1. Log onto
  2. Search or browse for the lot that you're interested in. You can do this from the home page, from the Auctions home page, or from the home page for the particular auction you wish to participate in.
  3. Click on the link or the photo icon for the lot that you want to bid on.
  4. On the left, you'll see a small image of the lot in question, in this case a 1882-CC dollar in a PCGS green label holder. Right below the header is the bid box, which we'll cover in a bit. Below are the name of the auction, the type of auction (Signature or Internet Only), the number of bidders, the time remaining, a note about sales tax, and the description of the item for shipping purposes. The time remaining to bid is dynamic; go to any item page and you'll see it counting down to zero. For this lot with its five week bidding time remaining, we recommend that you don't watch it until it counts all the way down.

  5. In several places on this page, you'll see the icon . Simply roll your mouse over the icon (no click necessary), and you will receive an explanation of the Buyer's Premium, the number of bidders, or the Reserve Status.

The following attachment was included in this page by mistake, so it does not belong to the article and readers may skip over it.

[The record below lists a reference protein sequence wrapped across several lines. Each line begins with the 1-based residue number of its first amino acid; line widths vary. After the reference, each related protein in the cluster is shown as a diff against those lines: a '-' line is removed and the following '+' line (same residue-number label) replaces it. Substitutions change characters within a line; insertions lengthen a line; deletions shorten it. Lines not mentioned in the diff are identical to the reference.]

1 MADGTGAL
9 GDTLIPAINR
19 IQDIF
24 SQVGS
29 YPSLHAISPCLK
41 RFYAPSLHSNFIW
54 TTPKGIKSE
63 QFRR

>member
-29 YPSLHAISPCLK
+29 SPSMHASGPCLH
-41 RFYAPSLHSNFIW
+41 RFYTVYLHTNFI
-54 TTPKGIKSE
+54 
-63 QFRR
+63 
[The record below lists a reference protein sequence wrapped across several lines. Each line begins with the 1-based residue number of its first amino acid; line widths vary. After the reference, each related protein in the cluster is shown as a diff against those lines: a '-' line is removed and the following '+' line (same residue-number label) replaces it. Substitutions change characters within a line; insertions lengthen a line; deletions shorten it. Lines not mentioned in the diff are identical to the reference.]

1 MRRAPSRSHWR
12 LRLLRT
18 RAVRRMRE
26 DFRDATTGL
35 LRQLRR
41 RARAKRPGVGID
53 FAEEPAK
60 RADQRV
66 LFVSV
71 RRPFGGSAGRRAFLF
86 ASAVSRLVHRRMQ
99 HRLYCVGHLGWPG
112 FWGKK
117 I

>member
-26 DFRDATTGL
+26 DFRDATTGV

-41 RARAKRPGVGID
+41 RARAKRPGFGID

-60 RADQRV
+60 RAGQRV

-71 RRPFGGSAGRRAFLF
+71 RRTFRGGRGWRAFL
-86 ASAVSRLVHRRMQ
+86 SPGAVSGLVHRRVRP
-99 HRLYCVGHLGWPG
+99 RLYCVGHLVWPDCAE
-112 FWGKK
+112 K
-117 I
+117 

6. If you wish to place a bid, just enter the dollar amount you wish to bid under Secret Maximum Bid. This header will show you the minimum you must bid; as always, you may bid any amount above the minimum. The reserve status, along with any reserve that has been implemented, will also show here.
  7. It is no longer required that you place a bid equal to or greater than an implemented reserve. The highest bid that has not met the reserve at the end of the auction will be communicated to the consignor, who then has the option to lower his reserve. If the consignor chooses to lower his reserve, the high bidder will then be given the option (with no obligation) to purchase the lot at the amount of his bid.
  8. Once you have placed your bid, click on the "Place Bid" or "Place Absentee Bid" button to continue.
  9. Now, the bid box will ask you for your User Name and your password. This is a very quick process which does not require opening up a separate web page. Enter your User Name (or e-mail address in our records if you prefer) and password, and again click on the "Place Bid" or "Place Absentee Bid" button to continue.